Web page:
That is so important to me, especially for all of you young people. I was so pleased to see at the National Rural Conference today so many young people, people who want to make their lives in rural America, people who want to believe that we can make economic opportunity come alive in rural America, that people can actually work and raise their families and children there and make a living and be good, fulfilled citizens there.

I was encouraged by that. After all, most of us in this country who make the speeches and make the decisions have lived most of our lives. We have already lived the American dream. We are here in positions—your university president, your Senator, the Vice President, and I—we're here because of what America has already given us. If they took it all away from us tomorrow, we would have had more than 99.999 percent of the people who ever lived in all of human history. It is for those of you who still have your lives before you that we must most urgently work to keep the American dream alive.

When I assumed this office, I told the American people that I thought we had two great responsibilities standing on the verge of a new century. One was to keep the American dream alive for all of our people, that if you work hard and play by the rules you should have a chance to live up to the fullest of your Godgiven capacities. And the second was to make sure that our country remained the world's strongest force for peace and freedom and democracy, so that we could operate in a world where people competed based on what was in their minds and their spirit and what they did with their hands and not what they did with their weapons. And we have pursued those courses with a vengeance.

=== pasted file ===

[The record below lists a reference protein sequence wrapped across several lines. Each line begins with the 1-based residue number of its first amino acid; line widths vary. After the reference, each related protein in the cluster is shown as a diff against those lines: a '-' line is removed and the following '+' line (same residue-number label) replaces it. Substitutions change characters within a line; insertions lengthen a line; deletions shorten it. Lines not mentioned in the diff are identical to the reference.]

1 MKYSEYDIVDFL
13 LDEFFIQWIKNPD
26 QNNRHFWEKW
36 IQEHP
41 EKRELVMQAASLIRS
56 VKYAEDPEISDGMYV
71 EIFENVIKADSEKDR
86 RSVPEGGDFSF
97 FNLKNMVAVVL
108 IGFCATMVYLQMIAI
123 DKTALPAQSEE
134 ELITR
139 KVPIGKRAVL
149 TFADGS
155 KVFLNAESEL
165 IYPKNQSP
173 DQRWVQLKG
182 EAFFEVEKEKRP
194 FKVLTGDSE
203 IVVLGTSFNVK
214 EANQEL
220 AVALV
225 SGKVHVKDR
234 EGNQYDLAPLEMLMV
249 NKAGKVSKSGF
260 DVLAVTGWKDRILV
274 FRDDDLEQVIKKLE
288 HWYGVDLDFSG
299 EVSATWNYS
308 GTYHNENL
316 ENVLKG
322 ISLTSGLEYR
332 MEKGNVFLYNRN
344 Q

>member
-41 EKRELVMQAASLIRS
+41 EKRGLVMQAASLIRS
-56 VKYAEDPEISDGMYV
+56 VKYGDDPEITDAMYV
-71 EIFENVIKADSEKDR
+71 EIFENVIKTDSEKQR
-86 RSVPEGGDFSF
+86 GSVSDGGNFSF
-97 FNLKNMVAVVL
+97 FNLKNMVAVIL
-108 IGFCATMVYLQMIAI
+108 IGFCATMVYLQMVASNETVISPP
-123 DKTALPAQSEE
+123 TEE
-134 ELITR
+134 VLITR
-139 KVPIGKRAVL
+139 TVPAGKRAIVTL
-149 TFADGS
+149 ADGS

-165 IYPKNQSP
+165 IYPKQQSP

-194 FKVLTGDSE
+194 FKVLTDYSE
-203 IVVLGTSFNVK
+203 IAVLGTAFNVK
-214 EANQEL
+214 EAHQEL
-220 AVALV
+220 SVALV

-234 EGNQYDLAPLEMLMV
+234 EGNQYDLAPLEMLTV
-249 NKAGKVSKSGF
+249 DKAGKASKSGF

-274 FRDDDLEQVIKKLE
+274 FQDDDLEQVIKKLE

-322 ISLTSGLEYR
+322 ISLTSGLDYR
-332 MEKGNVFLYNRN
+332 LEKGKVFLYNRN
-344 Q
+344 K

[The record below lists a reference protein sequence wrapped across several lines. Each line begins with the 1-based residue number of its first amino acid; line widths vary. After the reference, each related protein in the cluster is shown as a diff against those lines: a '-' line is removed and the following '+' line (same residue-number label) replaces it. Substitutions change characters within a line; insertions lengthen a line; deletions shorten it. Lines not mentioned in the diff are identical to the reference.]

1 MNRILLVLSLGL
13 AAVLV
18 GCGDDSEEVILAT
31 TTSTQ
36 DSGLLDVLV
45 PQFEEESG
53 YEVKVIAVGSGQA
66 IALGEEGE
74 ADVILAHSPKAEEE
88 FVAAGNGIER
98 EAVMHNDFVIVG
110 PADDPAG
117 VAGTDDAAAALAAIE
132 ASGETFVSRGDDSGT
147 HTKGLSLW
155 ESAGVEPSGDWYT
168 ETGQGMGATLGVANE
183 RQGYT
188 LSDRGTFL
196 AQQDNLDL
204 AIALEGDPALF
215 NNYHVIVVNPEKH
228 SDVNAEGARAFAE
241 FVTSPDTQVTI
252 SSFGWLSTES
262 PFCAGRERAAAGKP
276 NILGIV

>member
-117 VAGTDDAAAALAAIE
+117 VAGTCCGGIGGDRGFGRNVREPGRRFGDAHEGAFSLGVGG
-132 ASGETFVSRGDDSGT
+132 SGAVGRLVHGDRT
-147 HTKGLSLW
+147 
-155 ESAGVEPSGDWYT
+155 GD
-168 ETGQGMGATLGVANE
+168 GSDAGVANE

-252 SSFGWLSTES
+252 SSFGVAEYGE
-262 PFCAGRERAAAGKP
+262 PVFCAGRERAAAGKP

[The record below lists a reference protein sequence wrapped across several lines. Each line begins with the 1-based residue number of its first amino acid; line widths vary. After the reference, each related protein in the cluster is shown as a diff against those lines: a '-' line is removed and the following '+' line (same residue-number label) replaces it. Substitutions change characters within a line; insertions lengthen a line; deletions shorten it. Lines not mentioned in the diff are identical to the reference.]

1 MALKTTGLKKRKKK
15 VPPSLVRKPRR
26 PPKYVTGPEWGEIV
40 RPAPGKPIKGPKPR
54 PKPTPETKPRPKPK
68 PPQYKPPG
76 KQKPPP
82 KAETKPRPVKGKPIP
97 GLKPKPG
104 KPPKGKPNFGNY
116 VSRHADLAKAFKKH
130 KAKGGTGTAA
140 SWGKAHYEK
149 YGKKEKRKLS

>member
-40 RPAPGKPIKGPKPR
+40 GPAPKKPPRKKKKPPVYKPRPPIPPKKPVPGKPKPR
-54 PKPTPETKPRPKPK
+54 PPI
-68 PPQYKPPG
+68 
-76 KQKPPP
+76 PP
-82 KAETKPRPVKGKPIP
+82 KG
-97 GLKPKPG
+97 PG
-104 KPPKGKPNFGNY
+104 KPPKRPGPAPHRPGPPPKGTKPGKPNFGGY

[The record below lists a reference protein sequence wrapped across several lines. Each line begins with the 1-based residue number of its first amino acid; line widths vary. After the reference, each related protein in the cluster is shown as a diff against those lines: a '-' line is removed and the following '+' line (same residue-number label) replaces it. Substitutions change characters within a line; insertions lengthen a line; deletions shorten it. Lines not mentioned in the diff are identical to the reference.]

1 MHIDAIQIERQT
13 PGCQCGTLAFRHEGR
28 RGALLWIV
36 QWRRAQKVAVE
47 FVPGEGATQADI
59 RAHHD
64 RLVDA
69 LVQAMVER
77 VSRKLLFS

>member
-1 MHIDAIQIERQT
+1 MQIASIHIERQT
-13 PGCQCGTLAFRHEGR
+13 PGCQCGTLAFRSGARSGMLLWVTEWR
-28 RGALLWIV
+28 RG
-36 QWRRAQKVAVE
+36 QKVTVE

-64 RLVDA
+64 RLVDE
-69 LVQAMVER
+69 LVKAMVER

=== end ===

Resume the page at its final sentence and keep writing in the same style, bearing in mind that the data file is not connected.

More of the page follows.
If you look at where we are now after 2 years in terms of our objectives, to restore economic growth, to grow the middle class and shrink the under class, to help to rebuild the bonds of society by strengthening work and family and the sense of security the American people have, to give us a Government that costs less but works better, and to help people do more to help themselves, it is clear that much has been done but much, much more is still there to do.

The deficit is down. Trade has been expanded. We have the lowest unemployment and inflation rates combined in 25 years. We are moving ahead in so many ways to make our people more secure, more police on our street in rural areas and in cities and no Russian missiles pointed at the people of the United States for the first time since the dawn of the nuclear age.

But make no mistake about it, my fellow Americans, this is an unusual time, different from past times. The global economy, the revolution in technology, the changing patterns of work, all of these things, all of these things have created a situation in which we are able to create large numbers of jobs in the United States—in Iowa the unemployment rate the last time I checked was 3.3 percent—large numbers of jobs where people do not have an increase in their income or increase in their sense of job security.

So you have this unusual circumstance today with the economy growing, the deficit going down, all the indicators seeming to point us in the right direction, and more than half of the adults in America are working harder for the same or lower wages they were making 10 years ago.